by Jennifer Jacobs and Alan Bjerga
President Donald Trump promised U.S. farmers that they will emerge from a trade dispute with China better off despite threats from Beijing to impose tariffs targeting American agricultural products.
“There’ll be a little work to be done, but the farmers will be better off than they ever were,” Trump told reporters Monday during a cabinet meeting at the White House.
China last week announced $50 billion worth of tariffs on American products including soybeans and pork in retaliation for Trump’s plan to impose duties on 1,333 Chinese products. The biggest potential impact will be in rural areas that long have been part of the Republican base. Eight of the 10 biggest soybean-producing states went for Trump in the 2016 election and three of those will feature close Senate races in November.
The Chinese “hit the farmers specifically because they think that hits me,” Trump said Monday.
“I wouldn’t say that’s nice, but I tell you our farmers are great patriots,” Trump added. “They understand that they’re doing this for the country. We’ll make it up to them.”
Agriculture has formed part of the bedrock of the president’s support, but economic pressures are growing. Farm profits may reach a 12-year low in 2018, according to a forecast the U.S. Department of Agriculture released before the Chinese tariff threat.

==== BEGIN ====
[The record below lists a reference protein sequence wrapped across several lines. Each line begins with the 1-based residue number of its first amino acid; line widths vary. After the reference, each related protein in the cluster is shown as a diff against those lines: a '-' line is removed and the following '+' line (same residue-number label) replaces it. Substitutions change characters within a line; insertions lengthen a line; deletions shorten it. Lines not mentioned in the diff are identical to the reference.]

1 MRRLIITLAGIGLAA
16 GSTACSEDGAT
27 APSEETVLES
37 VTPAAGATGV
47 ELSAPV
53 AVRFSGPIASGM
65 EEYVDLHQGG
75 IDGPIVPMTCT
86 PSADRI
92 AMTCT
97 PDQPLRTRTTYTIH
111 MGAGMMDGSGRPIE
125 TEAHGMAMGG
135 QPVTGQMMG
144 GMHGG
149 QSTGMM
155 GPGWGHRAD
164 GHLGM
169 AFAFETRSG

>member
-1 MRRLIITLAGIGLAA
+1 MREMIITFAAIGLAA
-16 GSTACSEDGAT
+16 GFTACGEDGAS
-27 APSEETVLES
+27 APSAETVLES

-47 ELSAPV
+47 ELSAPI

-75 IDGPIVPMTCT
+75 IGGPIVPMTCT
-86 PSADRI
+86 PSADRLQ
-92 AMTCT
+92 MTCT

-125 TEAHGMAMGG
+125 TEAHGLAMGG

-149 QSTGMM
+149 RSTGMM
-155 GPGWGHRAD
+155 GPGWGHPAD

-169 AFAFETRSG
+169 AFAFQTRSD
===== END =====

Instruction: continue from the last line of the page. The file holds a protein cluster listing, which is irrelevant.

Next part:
Soybeans, the second-most valuable U.S. crop after corn, would be especially hard-hit -- exports to China accounted for more than one-third of the oilseed’s revenues last year. Farmer organizations including the American Soybean Association have called the impacts of tariffs on agriculture "devastating," even as farmer supporters of the president have taken a more wait-and-see approach.
"Farmers and ranchers can be on the tip of the spear when it comes to a retaliation," said Steve Censky, deputy secretary of the USDA, in remarks before an organization of agricultural journalists on Monday. "We’re working at USDA to take a look to see what kind of actions are needed."
One possible option could be using the department’s authority under the Commodity Credit Corporation, a federal entity that funds farm subsidies, to buy surplus U.S. crops. Using such authority to intervene in markets is rare, but not unprecedented. Under President Barack Obama, the USDA bought surplus pork to keep up prices during a drought that caused producers to send animals to slaughter early, boosting supply.
Censky said surplus buys are possible. "We have a pretty broad authority," said Censky, who was previously the head of the soybean association that’s now protesting the administration’s stance toward China. "There are a number of actions we could use," he said, without committing to a specific plan.
To contact the editors responsible for this story: Alex Wayne at [email protected]
Mike Dorning, Joshua Gallu
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